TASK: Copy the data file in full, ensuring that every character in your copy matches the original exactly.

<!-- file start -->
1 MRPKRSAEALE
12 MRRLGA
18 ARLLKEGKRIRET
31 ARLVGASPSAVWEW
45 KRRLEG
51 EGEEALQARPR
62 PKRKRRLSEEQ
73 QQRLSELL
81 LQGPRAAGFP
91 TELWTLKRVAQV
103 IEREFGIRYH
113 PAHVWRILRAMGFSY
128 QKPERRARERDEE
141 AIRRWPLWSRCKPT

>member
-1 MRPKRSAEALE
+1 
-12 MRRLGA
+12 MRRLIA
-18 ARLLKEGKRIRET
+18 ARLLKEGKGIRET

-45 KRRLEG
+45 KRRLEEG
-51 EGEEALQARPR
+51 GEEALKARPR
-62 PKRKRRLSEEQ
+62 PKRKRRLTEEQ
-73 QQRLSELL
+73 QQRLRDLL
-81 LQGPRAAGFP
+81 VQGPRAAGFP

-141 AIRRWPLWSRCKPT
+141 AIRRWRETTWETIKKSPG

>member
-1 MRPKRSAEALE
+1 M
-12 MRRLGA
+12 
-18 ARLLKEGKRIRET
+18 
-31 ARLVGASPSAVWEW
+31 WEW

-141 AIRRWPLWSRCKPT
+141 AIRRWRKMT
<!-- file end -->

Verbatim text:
1 MRPKRSAEALE
12 MRRLGA
18 ARLLKEGKRIRET
31 ARLVGASPSAVWEW
45 KRRLEG
51 EGEEALQARPR
62 PKRKRRLSEEQ
73 QQRLSELL
81 LQGPRAAGFP
91 TELWTLKRVAQV
103 IEREFGIRYH
113 PAHVWRILRAMGFSY
128 QKPERRARERDEE
141 AIRRWPLWSRCKPT

>member
-1 MRPKRSAEALE
+1 
-12 MRRLGA
+12 MRRLIA
-18 ARLLKEGKRIRET
+18 ARLLKEGKGIRET

-45 KRRLEG
+45 KRRLEEG
-51 EGEEALQARPR
+51 GEEALKARPR
-62 PKRKRRLSEEQ
+62 PKRKRRLTEEQ
-73 QQRLSELL
+73 QQRLRDLL
-81 LQGPRAAGFP
+81 VQGPRAAGFP

-141 AIRRWPLWSRCKPT
+141 AIRRWRETTWETIKKSPG

>member
-1 MRPKRSAEALE
+1 M
-12 MRRLGA
+12 
-18 ARLLKEGKRIRET
+18 
-31 ARLVGASPSAVWEW
+31 WEW

-141 AIRRWPLWSRCKPT
+141 AIRRWRKMT